When January rolled in, I had a meltdown over the issue of lost files on the computer. Alas, it was human error and 'unintentional', but they happened to be files I had drafted. My relative happened to click the wrong button and vamoose! The files disappeared. No backup. Just gone.
It took me a good three weeks to recover from this incident, but who can blame someone for an 'accident'? And how many times have other people lost files?
So by the beginning of February, I'm back on keel after a very strange January which triggered many bizarre thoughts in my schizoaffective mind, followed by emotional whiplash.
Last year, a writer friend of mine in New York, James Young, sent me newspaper clippings of a novella that ran in the Metro newspaper titled Temp by Douglas Coupland, a fellow writer/artist who lives in Vancouver who you may be familiar with. It was a stellar collection of chapters about this temp and the company she worked for. Humorous, ironic and current. As a result, I went to Book Warehouse and bought more than a few Coupland novels. (I take a long time to read books, so why not pay for them and relish them for awhile?)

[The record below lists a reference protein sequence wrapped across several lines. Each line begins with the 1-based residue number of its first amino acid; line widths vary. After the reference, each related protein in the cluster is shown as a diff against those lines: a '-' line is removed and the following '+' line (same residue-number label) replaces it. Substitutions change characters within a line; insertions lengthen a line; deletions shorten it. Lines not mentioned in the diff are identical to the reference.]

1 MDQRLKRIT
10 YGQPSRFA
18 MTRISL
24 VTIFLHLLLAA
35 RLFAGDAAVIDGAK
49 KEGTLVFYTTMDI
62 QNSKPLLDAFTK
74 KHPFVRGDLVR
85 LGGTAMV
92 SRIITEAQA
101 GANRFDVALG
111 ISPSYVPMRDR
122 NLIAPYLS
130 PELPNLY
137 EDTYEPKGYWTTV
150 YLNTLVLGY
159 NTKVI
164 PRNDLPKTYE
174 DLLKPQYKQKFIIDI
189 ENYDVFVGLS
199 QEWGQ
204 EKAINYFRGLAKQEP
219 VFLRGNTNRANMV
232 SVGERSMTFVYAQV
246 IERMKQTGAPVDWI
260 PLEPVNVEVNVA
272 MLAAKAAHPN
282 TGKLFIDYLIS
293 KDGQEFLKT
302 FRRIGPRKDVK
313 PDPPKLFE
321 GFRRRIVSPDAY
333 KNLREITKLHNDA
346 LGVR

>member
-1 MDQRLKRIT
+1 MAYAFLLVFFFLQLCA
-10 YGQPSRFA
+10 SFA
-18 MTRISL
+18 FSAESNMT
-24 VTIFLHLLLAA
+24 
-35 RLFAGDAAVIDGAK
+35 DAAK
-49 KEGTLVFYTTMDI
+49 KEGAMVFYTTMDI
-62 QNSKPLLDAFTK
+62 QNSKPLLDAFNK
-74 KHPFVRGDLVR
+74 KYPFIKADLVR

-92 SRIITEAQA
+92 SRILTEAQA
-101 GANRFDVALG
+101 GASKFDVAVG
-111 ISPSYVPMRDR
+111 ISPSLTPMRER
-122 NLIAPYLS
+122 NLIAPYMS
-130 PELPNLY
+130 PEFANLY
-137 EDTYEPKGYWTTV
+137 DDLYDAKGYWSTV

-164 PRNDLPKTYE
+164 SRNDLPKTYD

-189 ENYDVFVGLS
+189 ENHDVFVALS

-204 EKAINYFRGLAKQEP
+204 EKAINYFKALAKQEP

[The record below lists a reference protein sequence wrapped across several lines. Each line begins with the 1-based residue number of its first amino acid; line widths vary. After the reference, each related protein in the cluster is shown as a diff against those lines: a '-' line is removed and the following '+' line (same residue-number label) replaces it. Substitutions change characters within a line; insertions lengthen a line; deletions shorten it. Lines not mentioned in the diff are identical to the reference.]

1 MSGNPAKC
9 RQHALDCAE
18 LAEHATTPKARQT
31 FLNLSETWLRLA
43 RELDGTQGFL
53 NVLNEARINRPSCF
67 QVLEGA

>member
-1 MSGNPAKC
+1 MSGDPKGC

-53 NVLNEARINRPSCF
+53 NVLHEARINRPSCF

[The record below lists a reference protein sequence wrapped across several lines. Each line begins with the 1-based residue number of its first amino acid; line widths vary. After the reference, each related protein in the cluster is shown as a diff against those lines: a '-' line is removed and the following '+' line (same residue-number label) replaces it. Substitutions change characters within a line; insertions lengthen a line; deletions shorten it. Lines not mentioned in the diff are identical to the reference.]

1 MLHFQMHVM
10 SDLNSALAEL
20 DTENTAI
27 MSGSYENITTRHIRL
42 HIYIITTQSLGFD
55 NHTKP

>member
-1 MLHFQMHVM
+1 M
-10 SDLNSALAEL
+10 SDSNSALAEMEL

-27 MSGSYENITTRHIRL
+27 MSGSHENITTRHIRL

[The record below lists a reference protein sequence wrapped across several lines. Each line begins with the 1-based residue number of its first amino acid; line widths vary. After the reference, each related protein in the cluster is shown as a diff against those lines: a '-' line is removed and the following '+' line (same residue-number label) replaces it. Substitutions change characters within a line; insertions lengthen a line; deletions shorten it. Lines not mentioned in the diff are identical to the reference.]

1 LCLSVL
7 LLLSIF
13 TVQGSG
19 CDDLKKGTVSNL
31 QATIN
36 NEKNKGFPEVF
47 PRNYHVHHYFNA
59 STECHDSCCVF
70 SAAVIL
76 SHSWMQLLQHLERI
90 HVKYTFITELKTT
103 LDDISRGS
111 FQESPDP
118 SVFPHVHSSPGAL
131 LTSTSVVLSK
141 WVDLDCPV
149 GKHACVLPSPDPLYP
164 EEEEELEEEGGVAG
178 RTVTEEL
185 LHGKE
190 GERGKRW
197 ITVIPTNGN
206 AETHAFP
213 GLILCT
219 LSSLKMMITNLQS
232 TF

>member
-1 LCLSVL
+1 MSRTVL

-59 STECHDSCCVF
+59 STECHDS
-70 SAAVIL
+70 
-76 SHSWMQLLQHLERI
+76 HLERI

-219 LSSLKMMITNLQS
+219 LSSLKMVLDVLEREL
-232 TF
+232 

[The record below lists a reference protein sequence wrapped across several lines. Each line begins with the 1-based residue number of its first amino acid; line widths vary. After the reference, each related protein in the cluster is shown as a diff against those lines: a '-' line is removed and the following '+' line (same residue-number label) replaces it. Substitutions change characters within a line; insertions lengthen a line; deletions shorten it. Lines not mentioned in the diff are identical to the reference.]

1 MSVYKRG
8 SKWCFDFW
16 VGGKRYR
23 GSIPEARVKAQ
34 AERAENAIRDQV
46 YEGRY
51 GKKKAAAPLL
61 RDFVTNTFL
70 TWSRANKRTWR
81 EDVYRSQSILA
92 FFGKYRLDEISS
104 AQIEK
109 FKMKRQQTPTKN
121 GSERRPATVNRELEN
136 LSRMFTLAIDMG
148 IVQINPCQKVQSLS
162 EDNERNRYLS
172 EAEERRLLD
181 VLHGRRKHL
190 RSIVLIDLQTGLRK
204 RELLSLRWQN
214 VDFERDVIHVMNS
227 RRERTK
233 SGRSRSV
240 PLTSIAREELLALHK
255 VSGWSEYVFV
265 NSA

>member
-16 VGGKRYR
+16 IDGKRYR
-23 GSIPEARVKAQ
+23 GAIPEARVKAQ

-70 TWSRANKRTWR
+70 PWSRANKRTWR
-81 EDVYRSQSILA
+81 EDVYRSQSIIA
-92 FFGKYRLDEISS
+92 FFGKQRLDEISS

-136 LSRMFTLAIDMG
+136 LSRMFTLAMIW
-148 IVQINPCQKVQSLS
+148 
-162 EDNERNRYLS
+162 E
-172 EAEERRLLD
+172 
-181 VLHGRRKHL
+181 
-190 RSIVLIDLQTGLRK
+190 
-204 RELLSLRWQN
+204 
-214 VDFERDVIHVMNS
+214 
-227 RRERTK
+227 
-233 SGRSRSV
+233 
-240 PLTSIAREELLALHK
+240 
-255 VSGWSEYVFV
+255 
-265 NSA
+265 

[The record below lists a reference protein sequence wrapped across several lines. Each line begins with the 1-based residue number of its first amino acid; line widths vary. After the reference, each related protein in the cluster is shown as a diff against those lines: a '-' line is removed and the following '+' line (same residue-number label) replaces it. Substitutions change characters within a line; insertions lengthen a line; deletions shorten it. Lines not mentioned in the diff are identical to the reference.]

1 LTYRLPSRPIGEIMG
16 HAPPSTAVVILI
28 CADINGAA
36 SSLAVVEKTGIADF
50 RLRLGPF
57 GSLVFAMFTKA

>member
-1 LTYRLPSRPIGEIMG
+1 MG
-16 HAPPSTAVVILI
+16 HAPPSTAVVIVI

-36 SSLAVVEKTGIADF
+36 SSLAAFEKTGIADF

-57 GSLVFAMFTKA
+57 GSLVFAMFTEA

I had also just completed reading Banana Boys by Terry Woo who I met at the LiterAsian Festival, which showcased Pacific Rim Asian Canadian writers. Believe it or not I found these two authors' work complemented each other and inspired me. I found myself eager to start writing a novel.
Starting December 7th, I wrote like a fiend, until my eyeballs could no longer focus and my neck developed a serious pain issue. I sat at my computer in the basement for 6 or 8 hours a day until my feet froze and my legs became icicles. Still I persevered.
My New York friend is also a published writer. He has had three books published including Rerun, Time Passages, and Bounty Hunter. He aided me in the editing process and wrote an entertaining commentary with his responses to my story.
So lo and behold, about two months later, I find myself with a novel length manuscript. My intention is to let it simmer awhile longer, go over it a few more times, look for changes, and then eventually approach agents or publishers.
Sometimes in our darkest moments, we find out what we're made of.